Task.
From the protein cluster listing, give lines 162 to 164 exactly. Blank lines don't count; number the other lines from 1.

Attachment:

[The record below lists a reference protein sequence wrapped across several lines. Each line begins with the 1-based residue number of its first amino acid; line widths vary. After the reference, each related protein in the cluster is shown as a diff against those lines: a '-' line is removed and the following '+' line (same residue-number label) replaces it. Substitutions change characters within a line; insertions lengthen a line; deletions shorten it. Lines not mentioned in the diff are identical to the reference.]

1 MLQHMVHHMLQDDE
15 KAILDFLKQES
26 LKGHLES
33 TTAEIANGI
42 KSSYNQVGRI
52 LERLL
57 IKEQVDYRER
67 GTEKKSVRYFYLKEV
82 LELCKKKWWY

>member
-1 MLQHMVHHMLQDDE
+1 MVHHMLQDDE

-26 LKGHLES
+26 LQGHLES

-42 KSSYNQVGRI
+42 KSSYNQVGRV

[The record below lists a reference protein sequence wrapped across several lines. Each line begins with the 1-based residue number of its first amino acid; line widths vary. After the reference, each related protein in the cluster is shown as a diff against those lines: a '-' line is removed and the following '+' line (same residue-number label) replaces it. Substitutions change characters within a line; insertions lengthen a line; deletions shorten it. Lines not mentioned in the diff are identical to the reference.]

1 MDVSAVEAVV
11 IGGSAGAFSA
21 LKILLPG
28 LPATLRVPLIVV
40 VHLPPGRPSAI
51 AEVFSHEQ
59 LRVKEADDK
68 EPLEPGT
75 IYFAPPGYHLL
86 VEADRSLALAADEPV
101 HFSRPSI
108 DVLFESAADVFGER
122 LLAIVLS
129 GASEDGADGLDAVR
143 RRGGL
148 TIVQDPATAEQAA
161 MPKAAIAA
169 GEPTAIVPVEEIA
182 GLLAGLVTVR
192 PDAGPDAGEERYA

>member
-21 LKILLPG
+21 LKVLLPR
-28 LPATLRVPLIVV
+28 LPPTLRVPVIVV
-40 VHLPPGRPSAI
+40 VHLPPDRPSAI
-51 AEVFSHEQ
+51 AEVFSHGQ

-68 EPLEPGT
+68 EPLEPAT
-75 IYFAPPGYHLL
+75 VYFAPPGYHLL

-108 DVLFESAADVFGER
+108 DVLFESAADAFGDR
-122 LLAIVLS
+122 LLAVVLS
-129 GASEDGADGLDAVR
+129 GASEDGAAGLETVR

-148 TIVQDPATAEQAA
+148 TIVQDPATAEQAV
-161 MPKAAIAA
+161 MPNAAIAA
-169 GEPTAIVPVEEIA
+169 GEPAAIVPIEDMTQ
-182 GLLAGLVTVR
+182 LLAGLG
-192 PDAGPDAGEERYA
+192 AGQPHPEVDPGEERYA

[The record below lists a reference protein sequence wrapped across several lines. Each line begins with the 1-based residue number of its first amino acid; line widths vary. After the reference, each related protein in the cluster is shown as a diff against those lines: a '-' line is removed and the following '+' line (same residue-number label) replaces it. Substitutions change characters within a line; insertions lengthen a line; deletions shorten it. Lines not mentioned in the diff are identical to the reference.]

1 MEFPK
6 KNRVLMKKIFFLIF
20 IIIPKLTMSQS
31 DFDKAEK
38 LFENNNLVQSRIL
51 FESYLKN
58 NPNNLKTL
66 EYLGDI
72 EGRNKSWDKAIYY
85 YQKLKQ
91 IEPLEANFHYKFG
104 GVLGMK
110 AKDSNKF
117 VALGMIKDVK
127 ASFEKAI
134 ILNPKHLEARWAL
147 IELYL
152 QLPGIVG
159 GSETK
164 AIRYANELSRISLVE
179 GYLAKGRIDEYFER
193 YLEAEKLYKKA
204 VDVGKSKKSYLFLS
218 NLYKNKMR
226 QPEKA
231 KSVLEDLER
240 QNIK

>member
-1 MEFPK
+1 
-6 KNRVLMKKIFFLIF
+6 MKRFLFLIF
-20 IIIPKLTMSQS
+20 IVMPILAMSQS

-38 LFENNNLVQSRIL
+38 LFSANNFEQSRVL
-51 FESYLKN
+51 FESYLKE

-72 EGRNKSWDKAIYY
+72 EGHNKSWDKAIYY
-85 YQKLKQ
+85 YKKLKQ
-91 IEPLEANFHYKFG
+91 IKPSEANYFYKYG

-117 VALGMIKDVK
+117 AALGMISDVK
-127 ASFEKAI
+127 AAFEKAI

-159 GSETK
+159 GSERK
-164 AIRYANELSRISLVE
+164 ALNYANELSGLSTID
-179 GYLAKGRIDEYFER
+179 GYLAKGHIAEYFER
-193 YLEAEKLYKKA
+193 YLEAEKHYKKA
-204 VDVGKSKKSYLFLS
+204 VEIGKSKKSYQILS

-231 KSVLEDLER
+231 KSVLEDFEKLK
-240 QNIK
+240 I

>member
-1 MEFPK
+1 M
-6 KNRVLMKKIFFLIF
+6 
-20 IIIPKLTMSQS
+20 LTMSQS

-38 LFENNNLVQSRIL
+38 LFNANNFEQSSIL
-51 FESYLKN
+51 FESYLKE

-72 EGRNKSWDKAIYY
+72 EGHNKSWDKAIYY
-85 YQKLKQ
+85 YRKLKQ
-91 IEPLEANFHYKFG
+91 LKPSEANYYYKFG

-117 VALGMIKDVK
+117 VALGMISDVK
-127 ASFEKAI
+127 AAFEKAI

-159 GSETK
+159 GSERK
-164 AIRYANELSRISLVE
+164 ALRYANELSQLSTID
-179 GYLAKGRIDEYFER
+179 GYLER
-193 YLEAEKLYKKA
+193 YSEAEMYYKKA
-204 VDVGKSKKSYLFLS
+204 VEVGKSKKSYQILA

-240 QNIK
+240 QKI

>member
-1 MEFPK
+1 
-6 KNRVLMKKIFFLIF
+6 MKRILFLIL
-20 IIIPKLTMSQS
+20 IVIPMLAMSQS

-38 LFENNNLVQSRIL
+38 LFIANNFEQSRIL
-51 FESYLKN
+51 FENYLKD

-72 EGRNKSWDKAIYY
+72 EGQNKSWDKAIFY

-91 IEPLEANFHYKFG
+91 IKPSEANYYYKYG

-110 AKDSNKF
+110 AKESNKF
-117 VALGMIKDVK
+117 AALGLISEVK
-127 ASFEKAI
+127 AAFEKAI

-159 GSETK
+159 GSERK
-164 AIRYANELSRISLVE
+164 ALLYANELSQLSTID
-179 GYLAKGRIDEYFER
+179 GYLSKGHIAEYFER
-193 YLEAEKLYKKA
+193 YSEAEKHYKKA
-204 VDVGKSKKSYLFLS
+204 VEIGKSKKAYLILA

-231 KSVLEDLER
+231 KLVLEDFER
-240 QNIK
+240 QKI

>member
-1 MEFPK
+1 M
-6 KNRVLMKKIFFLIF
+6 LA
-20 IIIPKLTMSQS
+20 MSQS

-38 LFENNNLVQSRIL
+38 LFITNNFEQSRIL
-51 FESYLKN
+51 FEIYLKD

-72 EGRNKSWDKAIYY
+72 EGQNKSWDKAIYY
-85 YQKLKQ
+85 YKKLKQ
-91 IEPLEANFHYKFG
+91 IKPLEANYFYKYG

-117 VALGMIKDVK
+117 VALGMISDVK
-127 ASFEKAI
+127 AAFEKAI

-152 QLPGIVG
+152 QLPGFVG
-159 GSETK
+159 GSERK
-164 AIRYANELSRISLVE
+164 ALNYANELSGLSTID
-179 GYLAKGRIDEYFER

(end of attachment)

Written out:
-240 QNIK
+240 QKI

>member